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Yankees facts and figures
10/04/2004 2:42 PM ET
Team record
The Yankees finished the 2004 season with a 101-61 record to lead the American League. That is the same record they recorded in 2003.
Final MLB standings

 

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Overall: 101-61

Home: 57-24
Road: 44-37
Before ASG: 55-31
After ASG: 46-30
Vs. LHP: 36-12
Vs. RHP: 65-49
Vs. winning teams: 35-30
Vs. losing teams: 66-31
Vs. playoff teams: 17-20
Vs. Twins: 4-2
Vs. Angels: 4-5
Vs. Red Sox: 8-11
Vs. Dodgers: 1-2
Vs. AL East: 49-27
Vs. AL Central: 20-12
Vs. AL West: 22-14
Vs. NL teams: 10-8
Night games: 64-37
Day games: 36-24
Extra innings: 5-4
Scoring first: 59-17
One-run games: 24-26
Opponent scores first: 42-44
Scoring 4 runs of more: 90-21
Scoring 3 runs or less: 11-40
When leading after 7: 81-5
When tied after 7: 12-5
When trailing after 7: 7-52
When leading after 8: 88-2
When tied after 8: 9-7
When trailing after 8: 4-52

Record vs. Twins
On paper the Yankees got what they wanted: an opening round series with the playoff team against which they fared best. The Yanks went 4-2 against Minnesota, including a three-game sweep at Yankee Stadium on Sept. 29 and Sept. 30. In that series, New York took both games of a doubleheader in a pair of close ones (5-3 and 5-4), with Mariano Rivera picking up saves in both games.

Record vs. playoff teams
The Yankees took on three other playoff teams this season, and posted losing records against all of them. Against the Wild Card-winning Red Sox, they were 8-11, and they went 4-5 against the AL West champion Angels. The Bombers battled the Dodgers in Interleague Play, going 1-2 against the NL West champs.

Record vs. winning teams
Of the eight teams the Yankees faced this season that ended with winning records, New York won five and lost three season series. The Yankees were 7-2 against the Athletics, and also won season series against the Rangers (5-4), Twins (4-2), White Sox (4-3) and Padres (2-1). The Yankees dropped series to the Red Sox (8-11), Angels (4-5) and Dodgers (1-2).

Hitting stats
New York tied the White Sox for the AL lead in homers (242), were tops in walks (670), placed second in runs (897) and RBIs (863), and were tied for eighth in batting average (.268). In addition, New York struck out only 982 times as a team, tied for fourth in the league with ALDS opponent Minnesota.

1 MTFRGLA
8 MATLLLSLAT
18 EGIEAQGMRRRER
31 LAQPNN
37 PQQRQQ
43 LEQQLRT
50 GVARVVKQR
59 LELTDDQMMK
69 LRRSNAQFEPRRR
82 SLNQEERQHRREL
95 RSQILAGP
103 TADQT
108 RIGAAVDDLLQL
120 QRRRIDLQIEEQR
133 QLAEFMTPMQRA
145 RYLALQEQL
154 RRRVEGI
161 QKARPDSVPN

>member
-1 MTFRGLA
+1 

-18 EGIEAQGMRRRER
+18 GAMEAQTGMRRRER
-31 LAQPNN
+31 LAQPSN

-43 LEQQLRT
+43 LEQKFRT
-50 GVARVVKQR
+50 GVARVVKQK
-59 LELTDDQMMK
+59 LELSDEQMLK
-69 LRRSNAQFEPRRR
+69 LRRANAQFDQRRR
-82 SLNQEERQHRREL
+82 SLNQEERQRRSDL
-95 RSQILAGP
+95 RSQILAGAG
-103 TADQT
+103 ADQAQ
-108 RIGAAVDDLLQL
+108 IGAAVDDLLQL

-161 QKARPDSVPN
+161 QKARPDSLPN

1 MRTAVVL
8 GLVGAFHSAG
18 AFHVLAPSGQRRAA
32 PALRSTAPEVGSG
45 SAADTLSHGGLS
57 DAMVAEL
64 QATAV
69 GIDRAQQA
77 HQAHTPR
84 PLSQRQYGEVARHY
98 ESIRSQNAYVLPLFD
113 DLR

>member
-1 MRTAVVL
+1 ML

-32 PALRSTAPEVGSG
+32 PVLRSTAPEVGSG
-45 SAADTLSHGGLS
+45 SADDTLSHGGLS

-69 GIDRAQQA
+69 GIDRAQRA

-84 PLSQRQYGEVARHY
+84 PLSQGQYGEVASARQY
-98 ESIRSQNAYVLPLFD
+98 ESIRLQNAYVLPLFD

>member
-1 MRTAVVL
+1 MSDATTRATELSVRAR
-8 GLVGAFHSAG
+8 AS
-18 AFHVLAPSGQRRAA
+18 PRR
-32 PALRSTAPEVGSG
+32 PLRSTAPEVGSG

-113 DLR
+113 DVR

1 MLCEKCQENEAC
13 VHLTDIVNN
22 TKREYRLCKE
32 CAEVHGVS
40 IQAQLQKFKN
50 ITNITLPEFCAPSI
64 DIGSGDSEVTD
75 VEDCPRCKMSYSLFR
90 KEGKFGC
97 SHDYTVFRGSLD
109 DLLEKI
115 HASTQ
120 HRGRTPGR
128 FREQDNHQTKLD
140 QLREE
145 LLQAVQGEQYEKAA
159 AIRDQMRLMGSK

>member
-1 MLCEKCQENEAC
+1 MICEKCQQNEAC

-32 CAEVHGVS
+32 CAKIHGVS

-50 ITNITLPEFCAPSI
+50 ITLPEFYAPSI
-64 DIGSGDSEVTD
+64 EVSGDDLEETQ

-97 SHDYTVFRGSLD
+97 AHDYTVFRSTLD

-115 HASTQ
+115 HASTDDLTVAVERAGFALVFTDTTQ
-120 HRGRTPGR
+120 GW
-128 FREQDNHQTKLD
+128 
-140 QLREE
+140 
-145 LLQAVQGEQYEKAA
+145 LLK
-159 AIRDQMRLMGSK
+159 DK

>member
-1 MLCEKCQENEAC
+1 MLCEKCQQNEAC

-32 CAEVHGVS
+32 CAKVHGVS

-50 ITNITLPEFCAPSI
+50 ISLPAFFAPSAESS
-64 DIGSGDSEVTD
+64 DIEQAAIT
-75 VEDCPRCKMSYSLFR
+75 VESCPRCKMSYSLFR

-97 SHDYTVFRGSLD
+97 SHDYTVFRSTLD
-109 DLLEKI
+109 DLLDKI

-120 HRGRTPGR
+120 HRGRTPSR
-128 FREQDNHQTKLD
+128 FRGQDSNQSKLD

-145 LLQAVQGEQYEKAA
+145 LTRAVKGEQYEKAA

MLB hitting stats

After a rough first month of the season during which he hit just .168, Derek Jeter went on a hitting spree the rest of the season and finished atop the team in batting average (.292), hits (188) and doubles (44). Right fielder Gary Sheffield put up MVP-caliber numbers, posting a .290 average (second to Jeter), and led the Yankees in runs (117), home runs (36, tied with Alex Rodriguez), RBIs (121), walks (92) and slugging percentage (.534).
Yankees hitting stats

Pitching stats
The Yankees had an uncharacteristic year pitching-wise, ranking first in the AL in one category -- saves (59). The Bombers ranked second in walks allowed (445); fifth in hits (1,532); sixth in ERA (4.69), runs allowed (808) and strikeouts (1,058); tied for seventh in home runs (182); eighth in innings pitched (1,143.2); tied for 12th in shutouts (5) and were last in complete games, with one.
MLB pitching stats

Jon Lieber and Javier Vazquez tied for the team lead in wins (14), and pitching coach Mel Stottlemyre and manager Joe Torre also got double-digit wins out of Mike Mussina (12) and Kevin Brown (10). Esteban Loaiza finished the year with 10 wins, but only one came as a member of the Yankees. Orlando Hernandez made his comeback from rotator cuff surgery on July 11, and won eight in a row before losing his first game more than two months later. The bullpen was the steadying force for the Yanks, anchored by the trio of Paul Quantrill (7-3) -- who led the AL in appearances, with 86 -- Tom Gordon (9-4, 2.21 ERA, 80 G) and closer Mariano Rivera (53 saves, 1.94 ERA).
Yankees pitching stats

Fielding stats
Defense was one of the Yankees' strengths this season. New York tied for 10th in the Majors with a .984 fielding percentage (99 errors in 6,001 total chances).
MLB fielding stats

Although the Yankees committed 99 errors, only two players finished the year in double digits. Jeter and Rodriguez committed 13 errors each.
Yankees fielding stats

Career postseason
Kevin Brown (11g/10gs)
Tom Gordon (7g/0sv)
Felix Heredia (13g/0sv)
Orlando Hernandez (16g/13gs)
Jon Lieber (0g/0gs)
Mike Mussina (16g/15gs)
Esteban Loaiza (1g/1gs)
C.J. Nitkowski (0g/0gs)
Paul Quantrill (0g/0gs)
Mariano Rivera (61g/30sv)
Tanyon Sturtze (0g/0gs)
Javier Vazquez (0g/0gs)
Derek Jeter (99g/123-for-392)
Alex Rodriguez (15g/18-for-53)
Gary Sheffield (25g/19-for-80)
Hideki Matsui (17g/18-for-64)
Bernie Williams (104g/108-for-389)
Jorge Posada (71g/53-for-235)
John Olerud (55g/59-for-204)
Miguel Cairo (8g/10-for-22)
Kenny Lofton (77g/80-for-322)
Jason Giambi (31g/29-for-104)
Ruben Sierra (20g/14-for-55)
Tony Clark (0g/0 at-bats)
John Flaherty (3g/0-for-6)
Enrique Wilson (17g/7-for-33)

2004 stats vs. Twins
John Flaherty hit .500 (1-for-4), Hideki Matsui was 8-for-20 (.400) and John Olerud went 6-for-17 (.353) against Minnesota this season. Matsui and Sheffield hit three HRs each, and Matsui had the most RBIs (19) for the Bombers vs. the Twins.
Hitting stats

Of the Yankees' starters, Lieber is the only one with a winning record this season against the Twins, posting a 1-0 record. On Sept. 29 he allowed four runs on 10 hits, struck out five and walked none in 5 2/3 innings. Hernandez has no record in one start; Loaiza is 1-1 in three starts, and Mussina and Vazquez are both 0-1 against Minnesota.
Pitching stats

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